19. Foreign Aid Historical and Imperial Models • Aborigines Protection Society, the Society for the Extinction of the Slave Trade and for the Civilization of Africa • Colonial Development Act of 1929 • Colombo Plan - 1955

  20. Western Images • Cultural Chauvinism • Race, Culture and Religion • And the Cynic

  21. Author of the Week: Charles Dickens

  22. Charles Dickens- February 7, 1812- June 9, 1870 Dickens was a fierce critic of the poverty, hypocrisy and social stratification of Victorian society

  23. Historical Quote • Mrs. Jellyby...is a lady of very remarkable strength of character [who] is at present…devoted to the subject of Africa, with a view to the general cultivation of the coffee berry-and the natives-and the happy settlement, on the banks of the African Rivers, of our superabundant population…educating the natives….[i] • [i] Charles Dickens, Bleak House (New York: Signet, 1964), pp. 49-50. The book was first published in 1853.

  24. The West Operated in a World of Values. • Movie Quote: • I was born backwards. That is why I work in Africa as missionary teaching little brown babies more backward than myself.[i] • [i] The film version of Agatha Chistie’s “Murder on the Orient Express” (1974). Transcribed by the author.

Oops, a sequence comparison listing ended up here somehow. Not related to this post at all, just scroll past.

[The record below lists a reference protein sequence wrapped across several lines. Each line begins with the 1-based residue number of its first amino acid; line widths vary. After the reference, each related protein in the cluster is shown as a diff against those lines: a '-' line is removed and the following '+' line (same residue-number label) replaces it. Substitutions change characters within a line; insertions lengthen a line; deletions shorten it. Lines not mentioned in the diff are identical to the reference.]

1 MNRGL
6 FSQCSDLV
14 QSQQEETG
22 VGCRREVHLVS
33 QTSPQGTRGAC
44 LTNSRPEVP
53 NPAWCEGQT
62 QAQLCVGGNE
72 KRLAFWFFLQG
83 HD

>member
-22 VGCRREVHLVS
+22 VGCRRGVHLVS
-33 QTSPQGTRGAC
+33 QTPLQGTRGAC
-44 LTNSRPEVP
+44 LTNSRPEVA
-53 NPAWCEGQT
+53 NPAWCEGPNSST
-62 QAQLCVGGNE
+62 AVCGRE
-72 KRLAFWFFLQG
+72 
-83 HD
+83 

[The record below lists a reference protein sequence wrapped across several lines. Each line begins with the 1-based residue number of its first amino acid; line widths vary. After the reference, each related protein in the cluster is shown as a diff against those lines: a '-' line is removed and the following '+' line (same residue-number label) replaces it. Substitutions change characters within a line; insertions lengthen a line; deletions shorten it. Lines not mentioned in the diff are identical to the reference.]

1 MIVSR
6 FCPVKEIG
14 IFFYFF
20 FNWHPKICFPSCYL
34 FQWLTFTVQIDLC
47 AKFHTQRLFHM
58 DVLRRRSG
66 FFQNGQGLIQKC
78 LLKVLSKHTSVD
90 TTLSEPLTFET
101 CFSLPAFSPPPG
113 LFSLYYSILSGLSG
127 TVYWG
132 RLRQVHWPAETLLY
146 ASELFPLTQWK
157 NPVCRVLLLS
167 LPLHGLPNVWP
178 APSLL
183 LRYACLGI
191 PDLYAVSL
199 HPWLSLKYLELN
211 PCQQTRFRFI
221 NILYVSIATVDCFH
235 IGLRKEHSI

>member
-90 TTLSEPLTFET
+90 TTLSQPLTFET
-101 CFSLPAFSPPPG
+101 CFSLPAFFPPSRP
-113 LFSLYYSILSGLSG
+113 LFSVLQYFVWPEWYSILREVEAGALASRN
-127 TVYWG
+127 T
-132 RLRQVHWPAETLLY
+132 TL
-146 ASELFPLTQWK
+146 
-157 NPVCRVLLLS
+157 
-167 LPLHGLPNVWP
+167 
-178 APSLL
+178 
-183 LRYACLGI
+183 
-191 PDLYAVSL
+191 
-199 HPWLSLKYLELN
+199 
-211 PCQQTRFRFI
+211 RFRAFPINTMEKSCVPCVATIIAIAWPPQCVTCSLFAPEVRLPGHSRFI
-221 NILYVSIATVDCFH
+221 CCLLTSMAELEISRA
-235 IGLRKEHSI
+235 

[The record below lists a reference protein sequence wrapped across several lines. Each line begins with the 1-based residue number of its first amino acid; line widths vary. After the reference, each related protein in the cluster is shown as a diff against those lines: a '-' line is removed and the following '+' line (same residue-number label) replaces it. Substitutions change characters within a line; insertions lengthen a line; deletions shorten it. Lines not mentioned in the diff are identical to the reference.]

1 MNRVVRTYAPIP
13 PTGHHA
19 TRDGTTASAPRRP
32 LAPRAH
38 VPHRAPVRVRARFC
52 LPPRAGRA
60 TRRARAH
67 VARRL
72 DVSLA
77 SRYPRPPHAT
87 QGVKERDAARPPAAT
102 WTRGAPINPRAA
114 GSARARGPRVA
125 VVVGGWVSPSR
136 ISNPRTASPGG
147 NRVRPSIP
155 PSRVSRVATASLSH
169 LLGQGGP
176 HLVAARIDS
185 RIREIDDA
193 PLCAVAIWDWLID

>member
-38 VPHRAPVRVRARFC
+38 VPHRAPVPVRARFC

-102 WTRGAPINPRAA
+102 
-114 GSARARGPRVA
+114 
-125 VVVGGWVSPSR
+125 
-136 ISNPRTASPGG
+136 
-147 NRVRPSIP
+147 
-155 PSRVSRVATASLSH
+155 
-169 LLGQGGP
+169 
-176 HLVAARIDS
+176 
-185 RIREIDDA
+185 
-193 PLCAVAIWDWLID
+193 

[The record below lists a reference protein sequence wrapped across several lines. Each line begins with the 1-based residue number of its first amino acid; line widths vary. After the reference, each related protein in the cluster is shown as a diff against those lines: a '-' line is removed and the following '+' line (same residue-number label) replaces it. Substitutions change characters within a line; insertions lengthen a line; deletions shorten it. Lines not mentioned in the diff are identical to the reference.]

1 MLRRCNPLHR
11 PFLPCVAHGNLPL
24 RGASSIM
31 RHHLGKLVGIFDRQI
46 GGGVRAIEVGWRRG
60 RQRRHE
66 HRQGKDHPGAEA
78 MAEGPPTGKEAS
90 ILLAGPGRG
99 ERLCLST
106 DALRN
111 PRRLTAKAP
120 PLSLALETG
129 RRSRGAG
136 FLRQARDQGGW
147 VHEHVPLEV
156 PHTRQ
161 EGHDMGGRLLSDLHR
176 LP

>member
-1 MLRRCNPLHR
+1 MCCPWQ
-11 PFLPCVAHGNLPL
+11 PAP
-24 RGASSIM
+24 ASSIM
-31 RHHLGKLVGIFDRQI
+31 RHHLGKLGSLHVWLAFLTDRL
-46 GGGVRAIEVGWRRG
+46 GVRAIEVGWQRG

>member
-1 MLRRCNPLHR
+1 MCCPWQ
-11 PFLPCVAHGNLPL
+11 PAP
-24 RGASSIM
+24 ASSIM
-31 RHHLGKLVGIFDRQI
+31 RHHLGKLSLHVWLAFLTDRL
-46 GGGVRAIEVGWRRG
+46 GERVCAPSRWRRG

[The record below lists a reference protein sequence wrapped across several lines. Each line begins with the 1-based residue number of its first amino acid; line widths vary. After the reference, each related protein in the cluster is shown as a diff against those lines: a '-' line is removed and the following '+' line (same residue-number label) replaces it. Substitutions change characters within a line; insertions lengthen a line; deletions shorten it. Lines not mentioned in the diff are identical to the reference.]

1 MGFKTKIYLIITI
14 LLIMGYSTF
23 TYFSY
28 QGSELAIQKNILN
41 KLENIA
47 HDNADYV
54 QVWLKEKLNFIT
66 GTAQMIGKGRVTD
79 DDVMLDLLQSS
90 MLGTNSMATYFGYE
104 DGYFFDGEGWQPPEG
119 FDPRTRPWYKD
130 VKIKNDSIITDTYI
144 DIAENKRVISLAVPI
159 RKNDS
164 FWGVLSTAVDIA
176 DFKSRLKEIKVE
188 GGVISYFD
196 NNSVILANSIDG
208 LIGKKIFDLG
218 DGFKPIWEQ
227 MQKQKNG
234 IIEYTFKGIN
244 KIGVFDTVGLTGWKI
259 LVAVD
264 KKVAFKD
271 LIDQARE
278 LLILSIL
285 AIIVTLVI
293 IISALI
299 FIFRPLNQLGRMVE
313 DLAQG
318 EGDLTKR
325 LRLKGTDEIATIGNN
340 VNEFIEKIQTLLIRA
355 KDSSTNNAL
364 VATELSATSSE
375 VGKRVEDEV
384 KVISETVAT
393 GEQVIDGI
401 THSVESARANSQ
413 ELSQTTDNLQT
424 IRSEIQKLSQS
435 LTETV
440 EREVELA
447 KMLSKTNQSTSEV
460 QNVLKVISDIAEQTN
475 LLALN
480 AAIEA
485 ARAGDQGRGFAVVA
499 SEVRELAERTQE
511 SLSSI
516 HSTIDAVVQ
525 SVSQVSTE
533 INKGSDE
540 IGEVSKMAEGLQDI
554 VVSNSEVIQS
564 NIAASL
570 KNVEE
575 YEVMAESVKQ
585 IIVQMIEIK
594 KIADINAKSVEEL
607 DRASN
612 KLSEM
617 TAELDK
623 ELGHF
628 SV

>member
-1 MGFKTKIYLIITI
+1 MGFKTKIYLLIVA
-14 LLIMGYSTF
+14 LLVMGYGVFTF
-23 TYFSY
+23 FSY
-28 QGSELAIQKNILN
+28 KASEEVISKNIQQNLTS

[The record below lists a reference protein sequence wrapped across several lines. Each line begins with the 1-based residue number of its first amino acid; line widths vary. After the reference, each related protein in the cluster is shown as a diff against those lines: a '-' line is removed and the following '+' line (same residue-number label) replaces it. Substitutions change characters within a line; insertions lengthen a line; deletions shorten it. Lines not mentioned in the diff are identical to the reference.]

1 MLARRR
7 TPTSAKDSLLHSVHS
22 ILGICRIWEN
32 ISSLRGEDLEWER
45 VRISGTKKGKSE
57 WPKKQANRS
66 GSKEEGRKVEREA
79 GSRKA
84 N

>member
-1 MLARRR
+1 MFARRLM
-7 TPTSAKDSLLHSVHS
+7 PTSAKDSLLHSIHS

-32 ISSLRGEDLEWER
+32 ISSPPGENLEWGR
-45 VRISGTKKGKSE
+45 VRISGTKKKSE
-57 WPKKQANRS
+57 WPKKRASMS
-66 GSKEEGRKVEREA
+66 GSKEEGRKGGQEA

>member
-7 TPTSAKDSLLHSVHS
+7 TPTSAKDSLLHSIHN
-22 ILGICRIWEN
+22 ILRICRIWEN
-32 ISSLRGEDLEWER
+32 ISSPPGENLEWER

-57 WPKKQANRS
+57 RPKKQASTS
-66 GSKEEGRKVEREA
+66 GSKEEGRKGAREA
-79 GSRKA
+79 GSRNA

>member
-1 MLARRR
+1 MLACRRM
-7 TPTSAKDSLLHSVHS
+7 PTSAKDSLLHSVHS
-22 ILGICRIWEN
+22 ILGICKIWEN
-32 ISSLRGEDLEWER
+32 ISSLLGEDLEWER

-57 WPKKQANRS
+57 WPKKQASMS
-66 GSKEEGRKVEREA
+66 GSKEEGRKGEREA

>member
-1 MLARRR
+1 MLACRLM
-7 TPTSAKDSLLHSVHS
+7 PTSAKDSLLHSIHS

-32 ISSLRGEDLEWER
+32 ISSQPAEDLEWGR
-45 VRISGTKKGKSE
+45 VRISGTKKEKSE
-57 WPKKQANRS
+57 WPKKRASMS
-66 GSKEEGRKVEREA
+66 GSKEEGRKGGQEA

25. Gender and Race

  26. Summary Theme There are two threads that define that history, that of state to state power relationships and that of humanitarian non-governmental organizations operating within and between states. Within the Context of Imperial and Religious History

  27. Legacy of Colonialism • Cultural Chauvinism

  28. Coffee Break • Ten Minutes

  29. Legacy of Colonialism-Two • Anti-Slavery Movements • Assimilation and Modernization • Cultural Comfort • Development Theory

  30. Imperial Values-Reviewed • Social Darwinism • Subject Peoples • Imperialism • Ethnocentralism

  31. According to Social Darwinism, humans were going through an evolutionary process in which the fittest would survive, and the weakest would perish.